Where Israeli Escalation Will Go, No One Knows

by lizard

In June of 1967, Israel attacked the USS Liberty. The brutal attack resulted in the death of 34 soldiers and over 170 injuries. The Pentagon immediately covered-up this attack, depicting it as an unfortunate accident. But it wasn’t an accident. Israel intended for this attack to be blamed on Egypt to lure the US into the 6 day war. Luckily members of the USS Liberty crew were able to get a distress signal out. Here is an excerpt from a book examining the politics of anti-semitism:

In early June of 1967, at the onset of the Six Day War, the Pentagon sent the USS Liberty from Spain into international waters off the coast of Gaza to monitor the progress of Israel’s attack on the Arab states. The Liberty was a lightly armed surveillance ship.

Only hours after the Liberty arrived it was spotted by the Israeli military. The IDF sent out reconnaissance planes to identify the ship. They made eight trips over a period of three hours. The Liberty was flying a large US flag and was easily recognizable as an American vessel.

A few hours later more planes came. These were Israeli Mirage III fighters, armed with rockets and machine guns. As off-duty officers sunbathed on the deck, the fighters opened fire on the defenseless ship with rockets and machine guns.

A few minutes later a second wave of planes streaked overhead, French-built Mystere jets, which not only pelted the ship with gunfire but also with napalm bomblets, coating the deck with the flaming jelly. By now, the Liberty was on fire and dozens were wounded and killed, excluding several of the ship’s top officers.

The Liberty’s radio team tried to issue a distress call, but discovered the frequencies had been jammed by the Israeli planes with what one communications specialist called “a buzzsaw sound.” Finally, an open channel was found and the Liberty got out a message it was under attack to the USS America, the Sixth Fleet’s large aircraft carrier.

I bring up this false flag attack because it’s evidence of what Israel is capable of to further its agenda.

Two days ago, the Washington Post reported on a “chilling recording” that allegedly implicates Hamas in the abduction and murder of 3 Israeli teens:

The night of June 12, the phones didn’t stop ringing at the West Bank police emergency hotline. Police later said 757 calls lit up the lines. Of those, 155 were pranks. So when another call came – this one two minutes long and filled with singing, shouting and loud booms — the cops didn’t think too much of it.

“They’ve kidnapped me,” whispered a young man, later identified by his parents as Gilad Shaar, one of the three Israeli teenagers kidnapped that night and later killed.

“Hello?” the operator replied in an emergency recording, as described by the Times of Israel.

“Head down!” a man authorities suspect is a member of Hamas yelled in the background. “Head down!”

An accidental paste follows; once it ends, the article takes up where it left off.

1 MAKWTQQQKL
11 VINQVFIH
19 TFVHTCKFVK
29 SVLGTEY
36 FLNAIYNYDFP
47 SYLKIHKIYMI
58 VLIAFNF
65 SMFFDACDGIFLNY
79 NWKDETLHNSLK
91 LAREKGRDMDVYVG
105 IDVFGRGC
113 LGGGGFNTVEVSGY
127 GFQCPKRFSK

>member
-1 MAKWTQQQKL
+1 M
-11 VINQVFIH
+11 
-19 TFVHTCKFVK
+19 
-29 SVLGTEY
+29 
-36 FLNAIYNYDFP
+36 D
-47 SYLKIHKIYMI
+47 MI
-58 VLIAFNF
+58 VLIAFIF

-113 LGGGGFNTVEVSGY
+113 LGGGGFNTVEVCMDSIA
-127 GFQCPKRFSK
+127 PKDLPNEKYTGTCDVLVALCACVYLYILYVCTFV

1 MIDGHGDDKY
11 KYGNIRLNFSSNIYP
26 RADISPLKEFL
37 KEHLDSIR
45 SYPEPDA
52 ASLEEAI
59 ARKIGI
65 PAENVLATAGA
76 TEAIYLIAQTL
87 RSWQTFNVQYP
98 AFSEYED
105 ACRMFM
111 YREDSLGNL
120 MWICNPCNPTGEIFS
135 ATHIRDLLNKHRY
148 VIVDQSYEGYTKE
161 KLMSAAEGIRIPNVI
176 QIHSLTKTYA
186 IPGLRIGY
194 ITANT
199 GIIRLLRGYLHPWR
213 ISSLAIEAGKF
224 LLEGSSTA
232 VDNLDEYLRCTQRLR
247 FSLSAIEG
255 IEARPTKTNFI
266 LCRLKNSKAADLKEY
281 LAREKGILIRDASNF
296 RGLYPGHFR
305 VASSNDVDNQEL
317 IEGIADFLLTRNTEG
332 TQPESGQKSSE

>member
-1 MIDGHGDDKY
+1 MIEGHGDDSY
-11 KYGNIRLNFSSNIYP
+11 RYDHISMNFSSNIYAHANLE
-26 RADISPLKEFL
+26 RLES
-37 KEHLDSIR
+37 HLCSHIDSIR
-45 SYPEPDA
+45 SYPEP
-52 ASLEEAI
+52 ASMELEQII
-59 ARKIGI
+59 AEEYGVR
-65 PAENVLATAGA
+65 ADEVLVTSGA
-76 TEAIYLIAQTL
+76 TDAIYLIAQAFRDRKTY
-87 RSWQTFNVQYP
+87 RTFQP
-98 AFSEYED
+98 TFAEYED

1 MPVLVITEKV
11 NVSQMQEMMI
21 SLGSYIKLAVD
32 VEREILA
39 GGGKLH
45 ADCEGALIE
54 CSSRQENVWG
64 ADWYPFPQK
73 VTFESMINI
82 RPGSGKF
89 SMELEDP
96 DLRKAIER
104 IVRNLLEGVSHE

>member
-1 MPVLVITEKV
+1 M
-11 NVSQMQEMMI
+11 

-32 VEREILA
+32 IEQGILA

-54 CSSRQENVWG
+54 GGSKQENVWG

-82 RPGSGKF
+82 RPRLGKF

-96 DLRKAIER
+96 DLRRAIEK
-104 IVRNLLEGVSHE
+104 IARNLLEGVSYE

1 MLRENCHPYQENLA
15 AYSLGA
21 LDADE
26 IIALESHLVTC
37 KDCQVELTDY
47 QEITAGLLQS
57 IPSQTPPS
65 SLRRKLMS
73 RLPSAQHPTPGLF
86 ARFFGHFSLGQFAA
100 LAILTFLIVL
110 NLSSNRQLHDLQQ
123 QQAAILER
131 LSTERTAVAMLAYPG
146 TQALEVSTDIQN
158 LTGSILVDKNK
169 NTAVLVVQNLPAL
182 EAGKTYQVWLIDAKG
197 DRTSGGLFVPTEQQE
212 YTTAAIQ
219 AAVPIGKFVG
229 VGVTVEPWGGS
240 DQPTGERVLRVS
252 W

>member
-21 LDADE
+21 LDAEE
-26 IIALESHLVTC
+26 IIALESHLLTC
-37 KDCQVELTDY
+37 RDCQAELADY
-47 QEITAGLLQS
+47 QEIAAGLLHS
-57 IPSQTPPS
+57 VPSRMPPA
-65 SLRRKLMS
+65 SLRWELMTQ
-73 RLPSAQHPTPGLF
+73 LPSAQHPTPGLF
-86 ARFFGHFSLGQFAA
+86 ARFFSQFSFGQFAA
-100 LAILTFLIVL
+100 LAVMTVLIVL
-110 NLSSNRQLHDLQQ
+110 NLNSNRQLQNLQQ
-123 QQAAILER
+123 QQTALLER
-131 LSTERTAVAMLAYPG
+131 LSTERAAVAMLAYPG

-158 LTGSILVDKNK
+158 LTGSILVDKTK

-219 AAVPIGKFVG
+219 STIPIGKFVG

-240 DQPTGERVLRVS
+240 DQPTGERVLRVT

“Hello?” the operator said again, voice getting louder. “Hello?”

“Heads down, down this! Hands down!” the man yelled as groans sounded in the background. “Take the phone phone from him.” Seconds later, the men begin to cheer and sing a song in Arabic.

How convenient.

What exactly would Hamas gain by committing this horrendous act of violence? The Israeli response is predictable—the murder of these Israeli teenagers has provided Israel with an opportunity to unleash more collective punishment against Palestinians, and that is precisely what is happening, and it’s spiraling out of control.

Details of the revenge-killing of 16 year old Mohammad Abu Khdeir are now coming to light, and I should warn readers the details are gruesome. The autopsy of the charred body indicates Mohammad Abu Khdeir was forced to ingest gasoline then burned alive:

Saber Al-Aloul, the director of the Palestinian forensic institute, attended the autopsy which was carried out by Israeli doctors in Tel Aviv.

Al-A’wewy said Al-Aloul had reported fire dust material was found in Khdeir’s respiratory canal which meant “the boy had inhaled this material while he was burnt alive.”

Another incident of violence may have wider implications because it involves an American-Palestinian teenager nearly beat to death by masked IDF soldiers:

Fifteen-year-old Palestinian-American Tariq Abukhdeir, cousin of recent lynching victim Muhammed Abu Khudair, was brutally beaten by masked Israeli police on Thursday evening in the Shuafat neighborhood of occupied East Jerusalem. He has since been arrested and held without charge and denied medical treatment, according to his family and the rights group Addameer.

Tariq’s family lives in Tampa, Florida and have been on vacation in Palestine since early June. They are scheduled to return to the United States on 16 July. Tariq’s next court hearing is scheduled for Sunday, 6 July.